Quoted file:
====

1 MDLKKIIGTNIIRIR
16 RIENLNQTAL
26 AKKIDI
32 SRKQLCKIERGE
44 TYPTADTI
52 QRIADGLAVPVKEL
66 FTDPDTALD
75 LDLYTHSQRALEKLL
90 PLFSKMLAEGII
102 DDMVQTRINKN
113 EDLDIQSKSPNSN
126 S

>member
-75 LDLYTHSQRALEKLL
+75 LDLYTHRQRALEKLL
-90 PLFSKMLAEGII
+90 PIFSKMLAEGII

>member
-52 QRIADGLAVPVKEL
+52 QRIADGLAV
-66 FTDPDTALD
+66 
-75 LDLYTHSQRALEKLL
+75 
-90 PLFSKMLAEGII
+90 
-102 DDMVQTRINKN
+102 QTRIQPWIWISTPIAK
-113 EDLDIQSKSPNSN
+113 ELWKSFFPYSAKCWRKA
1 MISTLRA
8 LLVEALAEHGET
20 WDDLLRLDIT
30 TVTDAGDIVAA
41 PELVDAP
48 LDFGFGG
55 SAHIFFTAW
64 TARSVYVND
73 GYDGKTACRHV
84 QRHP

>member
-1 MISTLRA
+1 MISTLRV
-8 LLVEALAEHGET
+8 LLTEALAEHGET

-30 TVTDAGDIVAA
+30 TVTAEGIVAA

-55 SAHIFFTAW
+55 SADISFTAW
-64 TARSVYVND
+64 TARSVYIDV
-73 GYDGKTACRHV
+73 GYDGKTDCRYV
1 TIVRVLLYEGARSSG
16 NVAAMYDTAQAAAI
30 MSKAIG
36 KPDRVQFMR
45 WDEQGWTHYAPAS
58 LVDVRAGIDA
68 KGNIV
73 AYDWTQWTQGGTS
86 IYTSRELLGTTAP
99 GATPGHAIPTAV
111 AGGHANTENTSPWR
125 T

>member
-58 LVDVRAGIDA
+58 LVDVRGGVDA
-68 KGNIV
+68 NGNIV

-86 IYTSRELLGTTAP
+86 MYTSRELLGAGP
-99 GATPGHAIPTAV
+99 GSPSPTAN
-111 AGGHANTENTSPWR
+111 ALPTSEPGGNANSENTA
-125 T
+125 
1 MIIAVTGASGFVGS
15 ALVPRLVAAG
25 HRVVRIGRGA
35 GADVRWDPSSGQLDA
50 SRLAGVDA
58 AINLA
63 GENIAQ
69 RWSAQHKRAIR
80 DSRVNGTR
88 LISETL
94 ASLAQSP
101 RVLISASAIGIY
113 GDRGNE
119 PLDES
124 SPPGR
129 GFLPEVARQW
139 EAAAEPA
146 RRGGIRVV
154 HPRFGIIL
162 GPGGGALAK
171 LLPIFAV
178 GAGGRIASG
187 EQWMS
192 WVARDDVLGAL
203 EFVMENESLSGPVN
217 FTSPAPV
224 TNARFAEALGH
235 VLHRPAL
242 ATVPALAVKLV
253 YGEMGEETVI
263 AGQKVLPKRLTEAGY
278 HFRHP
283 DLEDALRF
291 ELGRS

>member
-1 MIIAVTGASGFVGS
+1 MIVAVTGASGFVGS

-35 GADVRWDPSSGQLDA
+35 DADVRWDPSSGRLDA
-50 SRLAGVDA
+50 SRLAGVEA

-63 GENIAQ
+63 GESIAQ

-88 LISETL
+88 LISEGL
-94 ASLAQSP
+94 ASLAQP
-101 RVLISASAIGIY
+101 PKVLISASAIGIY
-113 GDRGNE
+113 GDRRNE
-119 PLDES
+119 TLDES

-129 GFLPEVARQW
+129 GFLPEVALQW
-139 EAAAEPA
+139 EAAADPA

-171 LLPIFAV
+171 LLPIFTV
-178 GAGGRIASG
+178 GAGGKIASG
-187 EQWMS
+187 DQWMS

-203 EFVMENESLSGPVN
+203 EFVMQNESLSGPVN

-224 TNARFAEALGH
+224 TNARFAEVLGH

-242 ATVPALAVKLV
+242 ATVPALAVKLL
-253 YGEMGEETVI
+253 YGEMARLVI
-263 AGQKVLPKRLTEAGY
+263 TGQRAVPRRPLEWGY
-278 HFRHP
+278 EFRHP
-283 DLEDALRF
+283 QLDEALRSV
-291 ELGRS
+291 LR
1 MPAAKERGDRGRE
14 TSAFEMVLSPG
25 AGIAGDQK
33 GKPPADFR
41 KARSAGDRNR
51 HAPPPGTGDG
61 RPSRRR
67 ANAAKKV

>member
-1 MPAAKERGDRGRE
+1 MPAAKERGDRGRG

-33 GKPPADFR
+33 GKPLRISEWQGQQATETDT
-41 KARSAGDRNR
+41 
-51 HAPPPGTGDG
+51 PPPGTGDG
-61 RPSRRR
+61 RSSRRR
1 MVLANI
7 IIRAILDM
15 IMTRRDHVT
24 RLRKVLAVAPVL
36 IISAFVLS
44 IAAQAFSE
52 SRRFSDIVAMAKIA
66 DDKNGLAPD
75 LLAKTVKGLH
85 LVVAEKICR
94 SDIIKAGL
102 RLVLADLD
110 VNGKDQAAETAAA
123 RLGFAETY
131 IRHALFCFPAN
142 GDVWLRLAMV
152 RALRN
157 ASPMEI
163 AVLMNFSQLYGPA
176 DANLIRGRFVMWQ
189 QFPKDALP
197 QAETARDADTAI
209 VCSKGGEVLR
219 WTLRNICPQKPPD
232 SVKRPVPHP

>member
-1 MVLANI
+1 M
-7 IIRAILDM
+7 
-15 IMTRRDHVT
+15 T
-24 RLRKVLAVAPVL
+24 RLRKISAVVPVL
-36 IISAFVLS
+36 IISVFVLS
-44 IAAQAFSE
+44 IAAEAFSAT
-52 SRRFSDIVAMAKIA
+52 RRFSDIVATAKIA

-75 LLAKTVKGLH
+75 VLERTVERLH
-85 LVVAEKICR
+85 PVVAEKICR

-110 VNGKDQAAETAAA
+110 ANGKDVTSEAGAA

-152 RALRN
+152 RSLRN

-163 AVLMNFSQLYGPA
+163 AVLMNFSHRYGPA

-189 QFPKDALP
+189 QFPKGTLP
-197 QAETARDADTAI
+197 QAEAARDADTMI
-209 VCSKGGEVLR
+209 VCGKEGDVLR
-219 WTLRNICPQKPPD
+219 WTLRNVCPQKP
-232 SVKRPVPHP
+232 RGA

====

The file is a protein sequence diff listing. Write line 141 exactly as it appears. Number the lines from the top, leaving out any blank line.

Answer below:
+187 DQWMS